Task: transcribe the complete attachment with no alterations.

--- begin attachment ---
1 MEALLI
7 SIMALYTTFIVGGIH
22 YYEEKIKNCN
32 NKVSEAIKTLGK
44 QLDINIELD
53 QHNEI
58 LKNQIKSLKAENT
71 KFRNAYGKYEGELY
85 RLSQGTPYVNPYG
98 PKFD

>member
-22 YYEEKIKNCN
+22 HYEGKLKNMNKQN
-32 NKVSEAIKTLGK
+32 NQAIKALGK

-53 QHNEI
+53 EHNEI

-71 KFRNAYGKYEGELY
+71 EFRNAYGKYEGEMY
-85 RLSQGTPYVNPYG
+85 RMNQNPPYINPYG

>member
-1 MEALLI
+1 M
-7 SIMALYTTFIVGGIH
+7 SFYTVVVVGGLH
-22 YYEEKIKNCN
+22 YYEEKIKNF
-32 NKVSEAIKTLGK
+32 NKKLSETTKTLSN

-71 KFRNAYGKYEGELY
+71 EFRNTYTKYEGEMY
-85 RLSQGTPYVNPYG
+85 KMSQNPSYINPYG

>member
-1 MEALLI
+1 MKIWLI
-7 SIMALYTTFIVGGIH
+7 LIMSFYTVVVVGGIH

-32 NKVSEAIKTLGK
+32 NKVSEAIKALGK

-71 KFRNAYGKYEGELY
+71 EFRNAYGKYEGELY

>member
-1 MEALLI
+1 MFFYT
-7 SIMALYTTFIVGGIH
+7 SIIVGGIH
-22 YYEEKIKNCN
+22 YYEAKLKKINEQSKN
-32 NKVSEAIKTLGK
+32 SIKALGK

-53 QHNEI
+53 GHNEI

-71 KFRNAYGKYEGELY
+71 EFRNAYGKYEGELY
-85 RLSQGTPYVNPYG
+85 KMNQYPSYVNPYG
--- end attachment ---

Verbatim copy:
1 MEALLI
7 SIMALYTTFIVGGIH
22 YYEEKIKNCN
32 NKVSEAIKTLGK
44 QLDINIELD
53 QHNEI
58 LKNQIKSLKAENT
71 KFRNAYGKYEGELY
85 RLSQGTPYVNPYG
98 PKFD

>member
-22 YYEEKIKNCN
+22 HYEGKLKNMNKQN
-32 NKVSEAIKTLGK
+32 NQAIKALGK

-53 QHNEI
+53 EHNEI

-71 KFRNAYGKYEGELY
+71 EFRNAYGKYEGEMY
-85 RLSQGTPYVNPYG
+85 RMNQNPPYINPYG

>member
-1 MEALLI
+1 M
-7 SIMALYTTFIVGGIH
+7 SFYTVVVVGGLH
-22 YYEEKIKNCN
+22 YYEEKIKNF
-32 NKVSEAIKTLGK
+32 NKKLSETTKTLSN

-71 KFRNAYGKYEGELY
+71 EFRNTYTKYEGEMY
-85 RLSQGTPYVNPYG
+85 KMSQNPSYINPYG

>member
-1 MEALLI
+1 MKIWLI
-7 SIMALYTTFIVGGIH
+7 LIMSFYTVVVVGGIH

-32 NKVSEAIKTLGK
+32 NKVSEAIKALGK

-71 KFRNAYGKYEGELY
+71 EFRNAYGKYEGELY

>member
-1 MEALLI
+1 MFFYT
-7 SIMALYTTFIVGGIH
+7 SIIVGGIH
-22 YYEEKIKNCN
+22 YYEAKLKKINEQSKN
-32 NKVSEAIKTLGK
+32 SIKALGK

-53 QHNEI
+53 GHNEI

-71 KFRNAYGKYEGELY
+71 EFRNAYGKYEGELY
-85 RLSQGTPYVNPYG
+85 KMNQYPSYVNPYG